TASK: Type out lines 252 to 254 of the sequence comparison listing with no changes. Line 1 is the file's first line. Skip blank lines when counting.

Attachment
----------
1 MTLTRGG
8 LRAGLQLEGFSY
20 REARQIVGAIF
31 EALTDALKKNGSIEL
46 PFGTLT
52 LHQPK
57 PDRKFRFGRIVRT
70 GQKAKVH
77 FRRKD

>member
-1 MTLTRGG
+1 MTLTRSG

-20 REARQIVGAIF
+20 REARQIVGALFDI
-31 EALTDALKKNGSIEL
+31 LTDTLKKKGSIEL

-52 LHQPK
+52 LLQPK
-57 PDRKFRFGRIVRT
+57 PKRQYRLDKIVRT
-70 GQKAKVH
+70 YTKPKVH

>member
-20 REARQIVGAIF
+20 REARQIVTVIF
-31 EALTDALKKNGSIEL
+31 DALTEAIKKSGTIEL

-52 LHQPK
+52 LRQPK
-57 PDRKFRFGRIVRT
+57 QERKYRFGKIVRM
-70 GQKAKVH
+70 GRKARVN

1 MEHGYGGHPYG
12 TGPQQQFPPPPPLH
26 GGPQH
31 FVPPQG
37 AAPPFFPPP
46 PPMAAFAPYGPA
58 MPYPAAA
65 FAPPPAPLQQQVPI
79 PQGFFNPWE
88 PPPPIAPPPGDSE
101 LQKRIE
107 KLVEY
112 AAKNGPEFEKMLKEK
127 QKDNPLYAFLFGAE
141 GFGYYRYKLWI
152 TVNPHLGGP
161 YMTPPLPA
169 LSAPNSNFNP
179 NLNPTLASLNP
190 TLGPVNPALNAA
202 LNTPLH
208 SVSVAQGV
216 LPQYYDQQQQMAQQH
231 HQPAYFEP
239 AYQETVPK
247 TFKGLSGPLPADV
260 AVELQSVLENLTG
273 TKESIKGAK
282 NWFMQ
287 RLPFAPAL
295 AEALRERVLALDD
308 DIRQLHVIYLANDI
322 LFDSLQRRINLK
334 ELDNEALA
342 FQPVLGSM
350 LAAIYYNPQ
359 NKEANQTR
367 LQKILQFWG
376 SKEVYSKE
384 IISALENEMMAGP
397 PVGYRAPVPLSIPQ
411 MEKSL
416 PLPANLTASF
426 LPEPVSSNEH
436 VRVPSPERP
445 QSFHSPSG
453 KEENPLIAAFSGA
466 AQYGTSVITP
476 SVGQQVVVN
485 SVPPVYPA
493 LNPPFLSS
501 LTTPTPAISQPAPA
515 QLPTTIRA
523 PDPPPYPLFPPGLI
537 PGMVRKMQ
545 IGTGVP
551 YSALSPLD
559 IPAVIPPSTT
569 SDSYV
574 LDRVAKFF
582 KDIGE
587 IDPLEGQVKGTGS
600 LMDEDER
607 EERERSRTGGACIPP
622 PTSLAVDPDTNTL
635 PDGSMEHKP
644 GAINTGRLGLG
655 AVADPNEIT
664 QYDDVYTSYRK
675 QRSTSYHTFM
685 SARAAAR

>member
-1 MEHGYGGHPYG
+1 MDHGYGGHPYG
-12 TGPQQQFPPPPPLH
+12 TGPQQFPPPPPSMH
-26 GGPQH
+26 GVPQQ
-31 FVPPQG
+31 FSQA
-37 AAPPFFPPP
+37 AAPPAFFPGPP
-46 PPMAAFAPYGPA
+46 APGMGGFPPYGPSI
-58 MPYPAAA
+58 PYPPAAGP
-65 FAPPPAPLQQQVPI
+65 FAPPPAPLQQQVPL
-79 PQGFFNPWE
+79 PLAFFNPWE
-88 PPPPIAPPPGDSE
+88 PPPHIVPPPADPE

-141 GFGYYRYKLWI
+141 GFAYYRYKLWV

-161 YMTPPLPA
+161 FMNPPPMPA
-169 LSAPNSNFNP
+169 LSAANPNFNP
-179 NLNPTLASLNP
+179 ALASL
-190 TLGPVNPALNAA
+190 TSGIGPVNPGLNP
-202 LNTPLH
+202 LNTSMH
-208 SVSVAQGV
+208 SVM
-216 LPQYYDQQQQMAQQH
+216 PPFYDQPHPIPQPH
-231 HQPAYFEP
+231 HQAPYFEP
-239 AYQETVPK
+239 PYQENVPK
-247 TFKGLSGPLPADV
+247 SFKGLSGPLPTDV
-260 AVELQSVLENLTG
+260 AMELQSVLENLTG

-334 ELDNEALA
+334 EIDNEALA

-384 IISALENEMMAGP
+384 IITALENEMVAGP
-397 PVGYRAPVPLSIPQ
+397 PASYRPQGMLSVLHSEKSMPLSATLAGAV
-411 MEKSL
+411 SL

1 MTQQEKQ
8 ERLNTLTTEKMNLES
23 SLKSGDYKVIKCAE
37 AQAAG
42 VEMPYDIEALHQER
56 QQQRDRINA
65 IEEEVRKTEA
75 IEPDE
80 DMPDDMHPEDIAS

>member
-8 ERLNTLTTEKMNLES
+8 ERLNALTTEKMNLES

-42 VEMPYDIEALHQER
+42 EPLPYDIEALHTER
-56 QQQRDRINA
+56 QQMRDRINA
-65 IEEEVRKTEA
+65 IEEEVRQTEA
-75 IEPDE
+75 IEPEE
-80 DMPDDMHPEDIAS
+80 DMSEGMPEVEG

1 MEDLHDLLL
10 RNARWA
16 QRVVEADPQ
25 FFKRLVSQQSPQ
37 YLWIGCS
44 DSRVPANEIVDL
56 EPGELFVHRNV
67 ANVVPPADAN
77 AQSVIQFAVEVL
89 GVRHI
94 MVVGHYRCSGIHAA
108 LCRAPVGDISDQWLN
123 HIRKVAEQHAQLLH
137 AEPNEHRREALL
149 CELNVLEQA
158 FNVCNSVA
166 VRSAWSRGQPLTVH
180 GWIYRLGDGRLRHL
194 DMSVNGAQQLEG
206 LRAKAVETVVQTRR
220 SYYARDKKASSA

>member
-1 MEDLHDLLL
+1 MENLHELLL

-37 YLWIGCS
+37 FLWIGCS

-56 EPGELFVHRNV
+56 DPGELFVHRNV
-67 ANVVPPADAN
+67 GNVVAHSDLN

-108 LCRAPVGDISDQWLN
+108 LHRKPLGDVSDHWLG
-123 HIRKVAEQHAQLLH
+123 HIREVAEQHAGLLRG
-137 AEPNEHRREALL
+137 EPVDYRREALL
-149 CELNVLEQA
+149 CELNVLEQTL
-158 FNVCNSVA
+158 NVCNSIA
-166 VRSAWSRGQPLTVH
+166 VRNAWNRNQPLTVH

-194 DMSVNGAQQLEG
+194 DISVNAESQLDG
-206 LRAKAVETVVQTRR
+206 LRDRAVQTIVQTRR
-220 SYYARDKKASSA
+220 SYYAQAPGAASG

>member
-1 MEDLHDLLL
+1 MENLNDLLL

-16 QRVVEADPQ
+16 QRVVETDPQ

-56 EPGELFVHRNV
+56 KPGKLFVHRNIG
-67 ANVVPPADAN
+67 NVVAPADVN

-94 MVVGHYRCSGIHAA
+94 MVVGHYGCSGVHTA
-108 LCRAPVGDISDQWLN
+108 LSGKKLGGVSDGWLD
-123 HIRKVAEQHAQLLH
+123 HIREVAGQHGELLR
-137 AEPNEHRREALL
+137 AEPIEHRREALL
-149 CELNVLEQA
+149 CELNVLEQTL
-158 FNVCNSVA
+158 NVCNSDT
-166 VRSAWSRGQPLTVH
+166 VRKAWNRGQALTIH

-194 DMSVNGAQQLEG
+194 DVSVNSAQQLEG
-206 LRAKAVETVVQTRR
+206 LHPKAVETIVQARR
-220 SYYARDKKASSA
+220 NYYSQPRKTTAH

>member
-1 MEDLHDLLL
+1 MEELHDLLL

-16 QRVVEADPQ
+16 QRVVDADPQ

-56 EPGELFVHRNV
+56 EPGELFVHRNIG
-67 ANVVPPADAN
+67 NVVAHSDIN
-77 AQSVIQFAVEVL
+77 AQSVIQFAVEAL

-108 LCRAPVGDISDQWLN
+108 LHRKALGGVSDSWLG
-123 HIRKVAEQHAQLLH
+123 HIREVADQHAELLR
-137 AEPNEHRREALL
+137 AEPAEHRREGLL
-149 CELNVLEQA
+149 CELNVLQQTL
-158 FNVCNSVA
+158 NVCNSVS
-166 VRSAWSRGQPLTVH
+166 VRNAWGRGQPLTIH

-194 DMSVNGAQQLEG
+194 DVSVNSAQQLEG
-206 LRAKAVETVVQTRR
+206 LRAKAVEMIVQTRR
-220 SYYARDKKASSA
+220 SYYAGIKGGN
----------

+194 DVSVNSAQQLEG
-206 LRAKAVETVVQTRR
+206 LHPKAVETIVQARR